After the attending doctor had taken the history and carried out a physical examination, investigator 1 performed capillaroscopy with an ophthalmoscope (Beta 200; Heine, Germany). Investigator 2 then performed NCM with a bifocal stereomicroscope (×65, 475003 9903; Carl Zeiss, Germany) and lighting with a fibre-optic illuminator (KL1500; Fa Schon, Germany). Neither investigator was aware of the patient's history or physical findings at the time of investigation nor of the findings of the other investigator. All fingers of both hands were examined for each patient after gentle washing and application of immersion oil to improve visualisation of the capillaries. The whole nailfold region including the edges was examined. Pathological findings were recorded for all fingers on a standardised data sheet.
Nailfold capillary morphology was assessed as described previously.10 In brief, dilated capillaries were classified as giant loops when the capillary diameter exceeded by 10-fold the diameter of the undilated surrounding capillaries. Avascular areas were classified into three degrees: first degree, less than one to three capillaries; second degree, four to six capillaries; third degree, more than six capillaries. Tortuosity was described as first degree when capillaries had less than three crossings, and second degree when three or more crossings were observed. Bushy capillaries had more than three loops (third degree tortuosity). Secondary RP was suspected if giant loops, third degree avascular areas, bushy capillaries (third degree tortuosity), or second degree avascular areas plus second degree crossings were observed.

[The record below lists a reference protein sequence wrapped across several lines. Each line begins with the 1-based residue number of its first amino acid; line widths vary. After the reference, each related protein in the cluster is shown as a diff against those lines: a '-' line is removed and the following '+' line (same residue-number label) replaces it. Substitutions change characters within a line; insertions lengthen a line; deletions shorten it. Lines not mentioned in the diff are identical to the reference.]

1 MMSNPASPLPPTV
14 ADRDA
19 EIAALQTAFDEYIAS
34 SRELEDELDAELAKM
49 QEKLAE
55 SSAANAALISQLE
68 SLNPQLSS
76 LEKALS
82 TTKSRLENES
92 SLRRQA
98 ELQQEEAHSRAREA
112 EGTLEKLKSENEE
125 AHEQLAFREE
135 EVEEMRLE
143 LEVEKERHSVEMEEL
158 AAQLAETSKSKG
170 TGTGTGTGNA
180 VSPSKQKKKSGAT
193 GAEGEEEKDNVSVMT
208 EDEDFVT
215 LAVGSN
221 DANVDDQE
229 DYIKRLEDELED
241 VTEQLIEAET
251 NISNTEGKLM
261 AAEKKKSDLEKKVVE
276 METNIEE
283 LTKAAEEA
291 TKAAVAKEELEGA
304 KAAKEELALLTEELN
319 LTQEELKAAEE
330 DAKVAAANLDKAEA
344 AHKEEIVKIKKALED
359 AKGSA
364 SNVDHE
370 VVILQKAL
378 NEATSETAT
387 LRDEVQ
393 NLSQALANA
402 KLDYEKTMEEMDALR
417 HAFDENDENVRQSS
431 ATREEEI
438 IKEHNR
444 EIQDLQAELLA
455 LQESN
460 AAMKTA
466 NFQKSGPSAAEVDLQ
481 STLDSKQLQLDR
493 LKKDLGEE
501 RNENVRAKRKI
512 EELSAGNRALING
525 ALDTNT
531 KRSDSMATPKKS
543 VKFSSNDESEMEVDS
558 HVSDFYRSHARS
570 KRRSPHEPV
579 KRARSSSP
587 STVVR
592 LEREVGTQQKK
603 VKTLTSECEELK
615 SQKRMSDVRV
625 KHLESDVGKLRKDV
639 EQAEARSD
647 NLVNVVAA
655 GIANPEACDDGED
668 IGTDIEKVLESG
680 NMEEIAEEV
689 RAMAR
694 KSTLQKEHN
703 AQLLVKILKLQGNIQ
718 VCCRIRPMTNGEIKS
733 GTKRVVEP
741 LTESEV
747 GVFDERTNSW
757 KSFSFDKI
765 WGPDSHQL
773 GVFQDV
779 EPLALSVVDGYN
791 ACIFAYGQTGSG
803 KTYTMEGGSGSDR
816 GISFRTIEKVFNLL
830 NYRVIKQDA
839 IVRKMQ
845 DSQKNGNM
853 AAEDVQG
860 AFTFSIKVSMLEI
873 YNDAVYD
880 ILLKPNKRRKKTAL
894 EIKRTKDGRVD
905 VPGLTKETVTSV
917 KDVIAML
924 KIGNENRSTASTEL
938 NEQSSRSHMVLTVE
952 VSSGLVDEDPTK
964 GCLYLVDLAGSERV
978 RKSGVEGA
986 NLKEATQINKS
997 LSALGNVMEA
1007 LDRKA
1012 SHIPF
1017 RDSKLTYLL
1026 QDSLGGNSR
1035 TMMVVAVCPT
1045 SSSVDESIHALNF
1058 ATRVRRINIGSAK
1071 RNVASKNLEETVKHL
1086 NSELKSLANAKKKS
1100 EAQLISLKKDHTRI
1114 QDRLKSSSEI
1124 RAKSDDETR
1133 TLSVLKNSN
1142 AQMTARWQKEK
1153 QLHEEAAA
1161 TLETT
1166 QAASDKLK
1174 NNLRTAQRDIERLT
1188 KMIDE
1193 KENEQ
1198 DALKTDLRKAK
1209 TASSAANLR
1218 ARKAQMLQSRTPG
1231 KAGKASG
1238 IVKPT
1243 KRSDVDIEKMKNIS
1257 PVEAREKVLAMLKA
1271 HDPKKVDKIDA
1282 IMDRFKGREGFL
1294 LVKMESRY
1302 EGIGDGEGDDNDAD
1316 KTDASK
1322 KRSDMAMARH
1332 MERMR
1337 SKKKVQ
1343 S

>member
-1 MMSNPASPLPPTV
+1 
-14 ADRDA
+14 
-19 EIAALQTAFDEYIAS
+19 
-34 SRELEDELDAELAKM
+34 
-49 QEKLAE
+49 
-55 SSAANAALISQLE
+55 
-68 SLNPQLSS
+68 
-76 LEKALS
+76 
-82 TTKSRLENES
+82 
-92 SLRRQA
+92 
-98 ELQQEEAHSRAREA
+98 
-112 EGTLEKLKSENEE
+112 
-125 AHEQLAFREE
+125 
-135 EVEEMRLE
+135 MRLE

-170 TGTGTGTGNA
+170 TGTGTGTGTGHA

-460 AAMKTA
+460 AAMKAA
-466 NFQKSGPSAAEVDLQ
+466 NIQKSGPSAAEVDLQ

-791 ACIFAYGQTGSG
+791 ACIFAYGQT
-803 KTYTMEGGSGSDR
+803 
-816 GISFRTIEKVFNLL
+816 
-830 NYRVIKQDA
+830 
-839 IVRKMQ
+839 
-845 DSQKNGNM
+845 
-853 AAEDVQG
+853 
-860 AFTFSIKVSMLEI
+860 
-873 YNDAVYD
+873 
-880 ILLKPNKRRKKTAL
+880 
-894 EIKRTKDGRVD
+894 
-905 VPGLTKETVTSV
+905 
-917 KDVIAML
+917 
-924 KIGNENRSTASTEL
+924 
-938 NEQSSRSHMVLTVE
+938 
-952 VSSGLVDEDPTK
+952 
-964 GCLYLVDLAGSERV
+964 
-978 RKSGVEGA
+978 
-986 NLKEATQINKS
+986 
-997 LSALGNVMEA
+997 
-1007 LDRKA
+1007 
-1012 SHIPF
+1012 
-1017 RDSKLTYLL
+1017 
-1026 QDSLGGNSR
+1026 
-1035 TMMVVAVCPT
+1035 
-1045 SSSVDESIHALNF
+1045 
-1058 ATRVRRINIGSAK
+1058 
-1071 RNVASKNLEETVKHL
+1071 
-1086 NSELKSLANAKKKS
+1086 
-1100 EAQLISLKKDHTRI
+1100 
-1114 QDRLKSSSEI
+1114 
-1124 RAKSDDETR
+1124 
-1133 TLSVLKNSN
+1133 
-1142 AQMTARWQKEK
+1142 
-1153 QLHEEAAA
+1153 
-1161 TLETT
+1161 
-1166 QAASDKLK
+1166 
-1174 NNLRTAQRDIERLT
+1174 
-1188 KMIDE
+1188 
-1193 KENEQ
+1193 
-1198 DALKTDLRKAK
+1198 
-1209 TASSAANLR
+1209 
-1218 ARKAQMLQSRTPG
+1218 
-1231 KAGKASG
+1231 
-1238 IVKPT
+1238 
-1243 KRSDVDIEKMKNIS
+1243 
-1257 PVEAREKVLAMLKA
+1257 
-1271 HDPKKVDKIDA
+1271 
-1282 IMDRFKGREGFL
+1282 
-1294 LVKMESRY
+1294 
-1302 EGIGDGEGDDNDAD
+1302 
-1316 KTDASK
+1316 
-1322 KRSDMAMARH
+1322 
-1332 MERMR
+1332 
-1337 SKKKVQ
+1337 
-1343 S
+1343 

A least one month after NCM, the patients' records were reviewed for the final diagnosis. All diagnoses had been confirmed by an experienced rheumatologist on the basis of the history, physical examination, routine laboratory variables, autoantibody screening (antinuclear autoantibodies, SCL-70, anticentromere antibodies, dsDNA antibodies), and arterial oscillography of all fingers. Further studies were performed when indicated to confirm the presumed diagnosis.
For comparison between the two methods, NCM abnormalities were registered for each finger examined. Correlations between results obtained by ophthalmoscope and NCM were determined by linear regression. NCM results were compared for both methods with the final diagnosis.
A blinded investigation and the final diagnosis were available for 20 women and six men. The mean age was 48 years and the mean duration of RP was 8 years. A connective tissue disease was diagnosed as the cause of RP in 12 patients. Seven had limited or diffuse scleroderma, two had systemic lupus erythematosus, two had mixed connective tissue disease, and one suffered from polymyositis. For all other patients no further clinical or laboratory abnormalities were detected, so that the diagnosis of primary RP was confirmed.